So you'll be fine with 820uF .. 1500uF 2.5v ..4v rated polymer capacitors, whatever you can find with less than 10mOhm esr (you should easily find with less than 6mOhm)

Here's a starting point: https://www.digikey.com/short/jfnn0b


If you want to stick with electrolytic capacitors, I would say use anything with specs similar or better than Panasonic FM series...

Here's a link to start with : https://www.digikey.com/short/jfnd3b

I put there 1500uf to 2200uF, 6.3v to 10v rating , 5mm lead spacing ... you can use higher voltage rating, you can use more capacitance, slightly less (1500uF) should be fine and I've picked only series of capacitors that are very low esr so you should be fine... just be careful about the height of some capacitors, make sure the cooler you're gonna use will clear the capacitors.
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Old 08-23-2018, 12:56 PM   #17
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Default Re: Unknown Motherboard Recapping

go full Polymer, FM is not even close to being good enough.

Last edited by stj; 08-23-2018 at 01:07 PM..
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Old 08-23-2018, 02:36 PM   #18
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Default Re: Unknown Motherboard Recapping

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go full Polymer, FM is not even close to being good enough.
i don't agree with that statement...

While yes, the FL series of capacitors from Panasonic may be better in specifications compared to FM or FR, it's not really that far off.

That OEM motherboard worked for years with those capacitors slowly degrading and going outside specifications until they eventually died by leaking, popping that electrolyte out of the cases.

So let's say the motherboard functioned with those capacitors going from "0% outside spec" to let's say "15% outside spec" when the board finally died... just for example's sake. So, you could simply say that with FM series capacitors, you would start straight from "2-3% out of spec" and in time, these capacitors may also degrade. Nevertheless, you would still have years of lifetime with those FM series capacitors, and their performance is still within some percentage, some tolerance, they're not that far off from FL series capacitors specs.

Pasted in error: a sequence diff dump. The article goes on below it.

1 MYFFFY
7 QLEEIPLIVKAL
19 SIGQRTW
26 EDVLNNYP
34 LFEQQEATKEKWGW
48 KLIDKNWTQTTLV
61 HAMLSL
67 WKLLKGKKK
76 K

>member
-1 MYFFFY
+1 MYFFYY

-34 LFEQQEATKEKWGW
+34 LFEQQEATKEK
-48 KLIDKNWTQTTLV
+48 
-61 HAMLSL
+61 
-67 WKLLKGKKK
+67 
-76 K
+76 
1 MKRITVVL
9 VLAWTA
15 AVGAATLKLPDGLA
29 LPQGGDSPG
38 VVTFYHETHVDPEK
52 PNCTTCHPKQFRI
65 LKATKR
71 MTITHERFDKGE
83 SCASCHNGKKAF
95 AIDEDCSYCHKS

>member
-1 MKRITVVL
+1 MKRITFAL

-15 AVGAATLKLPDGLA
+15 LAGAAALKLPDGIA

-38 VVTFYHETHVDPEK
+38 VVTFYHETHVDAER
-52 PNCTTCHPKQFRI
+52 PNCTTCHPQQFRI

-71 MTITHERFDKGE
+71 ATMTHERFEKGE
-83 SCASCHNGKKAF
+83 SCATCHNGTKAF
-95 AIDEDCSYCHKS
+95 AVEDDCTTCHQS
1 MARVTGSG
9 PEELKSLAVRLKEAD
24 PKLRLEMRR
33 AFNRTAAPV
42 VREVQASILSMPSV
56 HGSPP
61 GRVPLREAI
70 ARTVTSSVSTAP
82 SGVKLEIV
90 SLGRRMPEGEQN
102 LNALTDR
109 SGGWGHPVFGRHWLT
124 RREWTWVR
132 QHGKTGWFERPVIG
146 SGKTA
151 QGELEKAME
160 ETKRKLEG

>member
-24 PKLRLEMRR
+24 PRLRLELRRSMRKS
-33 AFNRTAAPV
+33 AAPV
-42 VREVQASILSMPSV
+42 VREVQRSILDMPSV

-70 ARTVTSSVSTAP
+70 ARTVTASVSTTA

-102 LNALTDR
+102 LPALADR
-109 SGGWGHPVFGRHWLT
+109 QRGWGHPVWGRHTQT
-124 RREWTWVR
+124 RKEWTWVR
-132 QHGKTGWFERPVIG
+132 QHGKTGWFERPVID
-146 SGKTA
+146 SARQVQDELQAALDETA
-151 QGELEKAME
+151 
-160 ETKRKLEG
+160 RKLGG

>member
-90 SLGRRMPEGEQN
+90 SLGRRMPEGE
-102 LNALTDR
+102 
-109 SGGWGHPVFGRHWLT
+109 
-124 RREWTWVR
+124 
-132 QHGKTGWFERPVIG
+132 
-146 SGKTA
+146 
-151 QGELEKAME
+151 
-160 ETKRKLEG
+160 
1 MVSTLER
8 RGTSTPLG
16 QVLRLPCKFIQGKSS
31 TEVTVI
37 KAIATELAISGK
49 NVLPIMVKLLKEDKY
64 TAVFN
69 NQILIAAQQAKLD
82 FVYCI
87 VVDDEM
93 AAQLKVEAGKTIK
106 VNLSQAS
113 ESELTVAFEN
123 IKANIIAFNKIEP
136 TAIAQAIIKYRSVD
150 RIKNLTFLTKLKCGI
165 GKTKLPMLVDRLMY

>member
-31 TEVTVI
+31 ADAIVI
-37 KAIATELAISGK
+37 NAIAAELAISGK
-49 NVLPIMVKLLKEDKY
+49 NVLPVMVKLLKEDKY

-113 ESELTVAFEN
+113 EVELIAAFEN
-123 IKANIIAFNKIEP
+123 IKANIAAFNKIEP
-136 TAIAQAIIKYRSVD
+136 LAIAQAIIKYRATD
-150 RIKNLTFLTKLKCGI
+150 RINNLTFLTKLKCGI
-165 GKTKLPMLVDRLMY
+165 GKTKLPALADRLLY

Also another thing to keep in mind... this is an OEM motherboard, not one that has BIOS settings really tweaked and optimized for cpu overclocking, memory tuning etc, so the output of the VRM (which is 3 phase crappy one also) is not really that critical if it's super stable or not, that you get very accurate voltage settings or not. You don't have to be super exact.

I'm fairly sure the guys that made the design for this OEM motherboard designed the board for some flexibility, to work with various series of capacitors, not strictly with only the super lowest esr capacitor series.

In this particular example, I suspect those FL series capacitors had accelerated degradation due to being so close to the cpu heatsink. Not having a heatsink on the VRM hurt the capacitors also, since the heat from those mosfets radiated through the motherboard into the leads of the capacitors and warmed them up.

Anyway... nowadays polymer capacitors are not that much more expensive compared to electrolytic capacitors, especially if you buy them in packs of 10 or something like that (at most retailers like Digikey or Newark/Farnell you get discounts if you buy packs of 10 or 25 or higher)
So you could buy polymer capacitors for the VRM as recommended above and you'll get good results with them.
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Old 08-23-2018, 03:41 PM   #19
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Default Re: Unknown Motherboard Recapping

higher ESR = higher internal heating at high frequency's
in short, they commit suicide on high frequency supplies.
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Old 08-23-2018, 05:47 PM   #20
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Default Re: Unknown Motherboard Recapping

Quote:
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Looking at the pictures your provided, the caps on your board around the CPU are definitely NOT 5 mm in diameter, so check your measurements again. I'm pretty sure they are 8 mm diameter with 3.5 mm lead spacing (LS - i.e. spacing between the two cap leads on the bottom).
My bad; I glanced at the search results page I linked to (with a bad link, mind you) and misread what I saw.

They are, indeed, 8mm OD with 3.5mm spacing.

(And DOH! The board says "ACER, Inc." right on it.)

Awesome! Thanks so much for your help, folks.

Now I'm wondering if I bit off more than I can chew with this soldering job. The board has no traces on the back of it connecting to the capacitor leads. And it doesn't look like any are visible on the front. So do I just solder the things in and trust that there are somehow traces imbedded between the laminates?

Last edited by stevekasian; 08-23-2018 at 06:02 PM..